Detailed microstructure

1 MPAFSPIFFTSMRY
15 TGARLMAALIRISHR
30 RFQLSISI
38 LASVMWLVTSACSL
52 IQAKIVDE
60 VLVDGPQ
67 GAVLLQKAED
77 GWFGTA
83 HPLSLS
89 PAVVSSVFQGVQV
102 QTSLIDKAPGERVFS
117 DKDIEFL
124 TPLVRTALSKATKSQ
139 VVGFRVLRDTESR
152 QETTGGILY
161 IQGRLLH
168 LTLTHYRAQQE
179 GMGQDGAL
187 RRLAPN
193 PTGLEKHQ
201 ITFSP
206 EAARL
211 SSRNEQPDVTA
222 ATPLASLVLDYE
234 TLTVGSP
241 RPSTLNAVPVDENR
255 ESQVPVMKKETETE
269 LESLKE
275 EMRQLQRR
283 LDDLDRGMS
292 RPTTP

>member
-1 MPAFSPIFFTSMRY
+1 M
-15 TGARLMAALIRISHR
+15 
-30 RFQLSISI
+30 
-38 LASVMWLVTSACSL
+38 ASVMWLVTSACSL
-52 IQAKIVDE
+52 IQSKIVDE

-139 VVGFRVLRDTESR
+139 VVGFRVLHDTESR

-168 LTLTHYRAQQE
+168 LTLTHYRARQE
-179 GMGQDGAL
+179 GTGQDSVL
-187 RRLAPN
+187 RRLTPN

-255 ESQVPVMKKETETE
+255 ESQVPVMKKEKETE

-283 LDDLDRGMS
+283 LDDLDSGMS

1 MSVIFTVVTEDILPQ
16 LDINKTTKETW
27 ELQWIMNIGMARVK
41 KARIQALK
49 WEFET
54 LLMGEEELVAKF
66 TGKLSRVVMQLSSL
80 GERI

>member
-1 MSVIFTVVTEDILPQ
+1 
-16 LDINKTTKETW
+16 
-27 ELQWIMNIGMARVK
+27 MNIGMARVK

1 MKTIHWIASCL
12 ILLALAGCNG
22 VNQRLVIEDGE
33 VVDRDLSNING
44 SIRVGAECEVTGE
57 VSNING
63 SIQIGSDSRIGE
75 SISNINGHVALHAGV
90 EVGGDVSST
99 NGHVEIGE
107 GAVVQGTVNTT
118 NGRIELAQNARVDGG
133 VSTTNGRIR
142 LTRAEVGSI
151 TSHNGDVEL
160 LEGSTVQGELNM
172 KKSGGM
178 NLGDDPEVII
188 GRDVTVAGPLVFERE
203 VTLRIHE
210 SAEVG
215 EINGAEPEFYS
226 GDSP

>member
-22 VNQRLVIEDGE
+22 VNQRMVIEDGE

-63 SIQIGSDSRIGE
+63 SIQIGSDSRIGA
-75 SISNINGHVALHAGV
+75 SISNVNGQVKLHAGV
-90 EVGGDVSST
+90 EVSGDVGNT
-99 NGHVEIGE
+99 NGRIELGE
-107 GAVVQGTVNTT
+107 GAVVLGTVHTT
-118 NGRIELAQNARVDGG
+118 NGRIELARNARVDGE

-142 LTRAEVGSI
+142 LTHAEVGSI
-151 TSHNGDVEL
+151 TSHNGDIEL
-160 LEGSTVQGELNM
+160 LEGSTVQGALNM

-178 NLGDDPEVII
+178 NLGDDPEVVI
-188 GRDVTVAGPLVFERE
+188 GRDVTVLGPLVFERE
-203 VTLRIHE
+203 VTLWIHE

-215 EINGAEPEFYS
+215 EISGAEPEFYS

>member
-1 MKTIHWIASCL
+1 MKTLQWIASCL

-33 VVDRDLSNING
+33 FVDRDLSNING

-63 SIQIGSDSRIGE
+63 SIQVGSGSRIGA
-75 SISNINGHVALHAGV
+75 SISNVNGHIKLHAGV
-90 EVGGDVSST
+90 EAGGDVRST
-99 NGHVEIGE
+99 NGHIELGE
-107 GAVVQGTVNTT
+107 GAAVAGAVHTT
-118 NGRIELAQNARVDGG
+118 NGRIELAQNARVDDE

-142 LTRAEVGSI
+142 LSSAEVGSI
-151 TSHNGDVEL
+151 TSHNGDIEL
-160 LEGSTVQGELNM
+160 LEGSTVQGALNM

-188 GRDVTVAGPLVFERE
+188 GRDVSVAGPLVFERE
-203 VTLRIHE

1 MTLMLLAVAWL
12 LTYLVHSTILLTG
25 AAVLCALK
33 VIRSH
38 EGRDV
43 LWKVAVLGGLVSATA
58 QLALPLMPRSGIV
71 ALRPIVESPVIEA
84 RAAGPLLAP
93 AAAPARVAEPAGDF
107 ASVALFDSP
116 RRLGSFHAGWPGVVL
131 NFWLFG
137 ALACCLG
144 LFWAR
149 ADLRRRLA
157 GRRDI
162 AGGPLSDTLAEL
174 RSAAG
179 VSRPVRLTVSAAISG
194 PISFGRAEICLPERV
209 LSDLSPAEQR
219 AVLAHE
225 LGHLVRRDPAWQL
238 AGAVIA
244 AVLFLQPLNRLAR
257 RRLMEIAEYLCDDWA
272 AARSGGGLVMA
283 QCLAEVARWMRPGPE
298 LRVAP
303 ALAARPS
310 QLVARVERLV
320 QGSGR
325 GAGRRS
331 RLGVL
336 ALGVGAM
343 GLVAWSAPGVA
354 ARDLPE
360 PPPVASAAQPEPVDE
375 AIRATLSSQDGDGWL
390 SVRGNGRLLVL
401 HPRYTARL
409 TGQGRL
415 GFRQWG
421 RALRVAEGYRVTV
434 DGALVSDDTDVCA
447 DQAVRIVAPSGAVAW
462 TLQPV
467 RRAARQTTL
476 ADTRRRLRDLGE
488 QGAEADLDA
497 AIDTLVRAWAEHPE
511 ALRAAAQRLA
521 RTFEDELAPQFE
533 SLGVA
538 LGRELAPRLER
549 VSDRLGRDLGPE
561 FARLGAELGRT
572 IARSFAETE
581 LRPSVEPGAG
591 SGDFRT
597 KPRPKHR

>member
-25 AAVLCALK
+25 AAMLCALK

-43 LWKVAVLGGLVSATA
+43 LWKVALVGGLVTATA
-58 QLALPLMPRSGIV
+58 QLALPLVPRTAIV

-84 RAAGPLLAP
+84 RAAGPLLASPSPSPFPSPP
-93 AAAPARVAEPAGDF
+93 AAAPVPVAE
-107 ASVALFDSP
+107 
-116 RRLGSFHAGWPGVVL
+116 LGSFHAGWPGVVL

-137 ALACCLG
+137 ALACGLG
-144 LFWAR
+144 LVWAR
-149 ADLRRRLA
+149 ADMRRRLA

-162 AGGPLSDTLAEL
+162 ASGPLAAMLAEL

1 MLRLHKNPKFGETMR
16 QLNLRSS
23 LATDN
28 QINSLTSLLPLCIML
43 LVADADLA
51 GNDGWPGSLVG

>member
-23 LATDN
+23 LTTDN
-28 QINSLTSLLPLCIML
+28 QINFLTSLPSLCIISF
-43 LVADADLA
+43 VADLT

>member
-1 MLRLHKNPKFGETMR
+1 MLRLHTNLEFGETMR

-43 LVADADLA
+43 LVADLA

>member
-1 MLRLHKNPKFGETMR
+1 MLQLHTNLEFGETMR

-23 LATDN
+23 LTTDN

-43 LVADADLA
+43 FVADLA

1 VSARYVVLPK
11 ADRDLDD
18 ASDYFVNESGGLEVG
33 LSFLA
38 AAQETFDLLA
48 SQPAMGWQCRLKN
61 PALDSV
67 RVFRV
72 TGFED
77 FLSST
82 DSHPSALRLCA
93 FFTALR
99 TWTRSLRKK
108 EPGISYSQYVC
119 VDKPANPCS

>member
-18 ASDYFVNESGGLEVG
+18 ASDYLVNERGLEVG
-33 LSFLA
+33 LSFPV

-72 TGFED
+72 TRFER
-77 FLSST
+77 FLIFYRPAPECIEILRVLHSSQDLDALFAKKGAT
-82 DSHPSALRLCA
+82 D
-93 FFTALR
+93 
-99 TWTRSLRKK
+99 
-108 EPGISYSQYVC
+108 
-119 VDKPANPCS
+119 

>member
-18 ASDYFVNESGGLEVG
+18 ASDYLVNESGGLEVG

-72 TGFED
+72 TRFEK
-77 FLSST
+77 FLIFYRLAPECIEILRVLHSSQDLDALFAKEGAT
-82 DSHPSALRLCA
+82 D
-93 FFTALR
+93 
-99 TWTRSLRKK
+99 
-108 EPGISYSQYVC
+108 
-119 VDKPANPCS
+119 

Both valves have a thin external layer of prismatic calcite (Fig. 3b) which is thicker on the right than the left valve2,24. Prisms are 5–25 µm wide and 20–50 µm high. As noted previously25, the prisms have themselves a foliated internal structure and grade into the foliated structure by loss of the organic sheaths around the prisms. The foliated microstructure, which has been described extensively by previous authors2,26,27, consists of planar arrangements (folia) of evenly-oriented longitudinal elements (laths), which meet the shell growth surface at a low angle of between 10–30° (Fig. 3b,c). Laths are typically 3–10 µm wide and some 200–250 nm thick and have arrow-point endings (Fig. 3b,c). The arrow point can be laterally displaced to a variable extent, and in some cases the edge becomes straight (Fig. 3c). Folia are evenly oriented only locally but the orientation may change both between different areas of the shell growth surface or in depth towards the shell interior (Fig. 3c,d).